If you guys have any idea about this issue please tell me :slight_smile:

So I’ve FINALLY came up with the following solution:

// Convert the coordinate system from/to [center <=> left top] of the screen
auto const to_centered = [] (glm::vec3 const& from) {
    return glm::vec3(
        from.x - float(ofGetWidth()) / 2.0f,
        from.y - float(ofGetHeight()) / 2.0f,
        from.z
    );
};
auto const to_origin = [] (glm::vec3 const& from) {
    return glm::vec3(
        from.x + float(ofGetWidth()) / 2.0f,
        from.y + float(ofGetHeight()) / 2.0f,
        from.z
    );
};

// You should already know the default zoom distance
float const zoom_factor_from_default = cam.getPosition().z / DEFAULT_ZOOM_DISTANCE;
glm::vec3 mouse(x, y, rect_z);

mouse = to_centered(cam.screenToWorld(mouse));
mouse.x *= zoom_factor_from_default;
mouse.y *= zoom_factor_from_default;
mouse = to_origin(mouse);

…and this works like a charm. Problem solved. :slight_smile:

Sorry for my delay. I’m glad you found a solution yourself.

@Jordi np - I’ve got much further learning on camera stuff.

Reopening this issue - My code has a problem when the camera has been dollied (i.e. strafed, moved left-right-top-bottom).

It does not add the camera position offset into the mouse’s world coordinates.

Any idea about this?

are you still using orthogonal projection?
Otherwise I suggest using:
https://github.com/elliotwoods/ofxRay1

Sorry i don’t have much time to prepare code… but if you have a simple example we can look at it.

Yeah, I’ve also checked the ofxRay and I tried the following code:

glm::vec3 const mouse_sample = cam_.screenToWorld({x, y, 0.0f});
ofxRay::Ray const ray(cam.getPosition(), mouse_sample - cam.getPosition());
ofxRay::Plane const plane({0, 0, 0}, {0, 0, 1});

glm::vec3 mouse;
plane.intersect(ray, mouse);

But has same problem; mouse position is wrong when camera is strafed. When the camera is dragged to the left, mouse pos goes too much left than expected, when the camera is dragged to the right, mouse pos goes too much right than expected.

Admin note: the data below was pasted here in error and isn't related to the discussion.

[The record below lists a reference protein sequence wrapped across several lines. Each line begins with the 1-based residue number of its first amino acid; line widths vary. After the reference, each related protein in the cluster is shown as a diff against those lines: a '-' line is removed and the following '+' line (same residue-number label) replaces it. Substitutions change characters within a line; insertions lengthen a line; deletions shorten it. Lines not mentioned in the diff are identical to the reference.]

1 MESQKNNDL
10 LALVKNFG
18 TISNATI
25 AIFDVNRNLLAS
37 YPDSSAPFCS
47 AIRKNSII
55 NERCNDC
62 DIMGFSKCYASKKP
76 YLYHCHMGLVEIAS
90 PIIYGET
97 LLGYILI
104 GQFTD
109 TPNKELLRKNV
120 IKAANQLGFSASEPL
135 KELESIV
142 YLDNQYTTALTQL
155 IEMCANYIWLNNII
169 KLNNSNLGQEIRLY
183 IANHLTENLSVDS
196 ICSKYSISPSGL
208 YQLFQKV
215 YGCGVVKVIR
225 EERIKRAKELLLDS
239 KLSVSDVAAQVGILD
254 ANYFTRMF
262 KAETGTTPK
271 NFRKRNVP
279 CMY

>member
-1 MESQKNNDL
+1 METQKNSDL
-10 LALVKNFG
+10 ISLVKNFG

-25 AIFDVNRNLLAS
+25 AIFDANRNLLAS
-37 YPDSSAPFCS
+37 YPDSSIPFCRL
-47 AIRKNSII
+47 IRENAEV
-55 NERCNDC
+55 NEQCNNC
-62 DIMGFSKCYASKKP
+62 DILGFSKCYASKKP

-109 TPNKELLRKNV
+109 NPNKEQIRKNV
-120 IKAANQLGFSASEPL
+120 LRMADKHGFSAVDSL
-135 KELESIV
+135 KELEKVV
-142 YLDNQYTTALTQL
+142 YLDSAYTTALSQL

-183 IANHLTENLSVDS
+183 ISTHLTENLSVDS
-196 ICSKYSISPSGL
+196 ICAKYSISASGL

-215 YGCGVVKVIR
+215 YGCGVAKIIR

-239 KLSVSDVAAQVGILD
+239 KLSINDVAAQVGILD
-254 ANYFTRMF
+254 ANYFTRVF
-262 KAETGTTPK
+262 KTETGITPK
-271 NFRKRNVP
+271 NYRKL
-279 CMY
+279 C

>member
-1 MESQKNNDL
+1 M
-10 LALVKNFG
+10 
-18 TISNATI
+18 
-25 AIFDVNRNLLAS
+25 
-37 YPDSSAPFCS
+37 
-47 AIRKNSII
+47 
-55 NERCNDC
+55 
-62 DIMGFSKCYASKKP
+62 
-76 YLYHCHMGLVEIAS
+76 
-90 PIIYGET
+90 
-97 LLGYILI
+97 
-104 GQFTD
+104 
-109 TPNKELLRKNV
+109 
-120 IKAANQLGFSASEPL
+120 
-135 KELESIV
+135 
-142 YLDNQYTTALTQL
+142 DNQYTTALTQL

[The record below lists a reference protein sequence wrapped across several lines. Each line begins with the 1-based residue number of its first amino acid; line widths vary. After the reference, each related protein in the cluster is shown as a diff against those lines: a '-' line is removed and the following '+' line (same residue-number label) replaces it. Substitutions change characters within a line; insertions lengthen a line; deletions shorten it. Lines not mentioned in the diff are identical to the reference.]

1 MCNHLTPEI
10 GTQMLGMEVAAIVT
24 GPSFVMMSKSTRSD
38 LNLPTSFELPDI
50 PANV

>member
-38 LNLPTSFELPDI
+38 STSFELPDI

I’m totally confused now…

Update: I also tried

glm::vec3 point_on_plane;
plane.intersect(ray, point_on_plane);

auto const dir = glm::normalize((point_on_plane - cam.getPosition()));
auto const distance = -cam.getPosition().z / dir.z;
auto mouse = cam.getPosition() + dir * distance;

Which was taken from Three.js code: http://stackoverflow.com/questions/13055214/mouse-canvas-x-y-to-three-js-world-x-y-z

But this seems not working, too. (Same behavior as I explained before)

Here’s what I get for now, when dragging the camera to the left:

So FINALLY I’ve reached a solution: Simply add the camera offset into the mouse coordinates. No need to use ofxRay at all.

Here’s my completely working code:

// Convert the coordinate system from/to [center <=> left top] of the screen
auto const to_centered = [] (glm::vec3 const& from) {
    return glm::vec3(
        from.x - float(ofGetWidth()) / 2.0f,
        from.y - float(ofGetHeight()) / 2.0f,
        from.z
    );
};
auto const to_origin = [] (glm::vec3 const& from) {
    return glm::vec3(
        from.x + float(ofGetWidth()) / 2.0f,
        from.y + float(ofGetHeight()) / 2.0f,
        from.z
    );
};

// The mouse position, on the screen coords
glm::vec3 mouse(x, y, 0.0f);
glm::vec3 const camera_origin(float(ofGetWidth()) / 2.0f, float(ofGetHeight()) / 2.0f, 0);
glm::vec3 const delta_camera(cam.getPosition() - camera_origin);
glm::vec3 const camera_offset(delta_camera.x, delta_camera.y, 0.0f);

// Tweaks to zoomed coords
// You should already know the default zoom distance
float const zoom_factor_from_default = cam.getPosition().z / DEFAULT_ZOOM_DISTANCE;

mouse = to_centered(mouse);
mouse.x *= zoom_factor_from_default;
mouse.y *= zoom_factor_from_default;
mouse = to_origin(mouse);

// Add the camera offset
mouse += camera_offset;

// Finalize
mouse = cam.screenToWorld(mouse);

Hope this helps!

2 Likes

For anyone wondering how to get the screen coords without the camera scope (i.e. cam.begin() ~ cam.end()), here’s the code:

auto p = arbitrary_point_on_the_screen();
p -= camera_offset / zoom_factor_from_default;

looks interesting.

how do you get the default zoom from the ofCamera object?

and is it ok to replace the glm::vec3 with ofVec3f?
thx

Do you have a full example of mouse picking simple 2d rectangles in 3d space (with ofEasyCam)?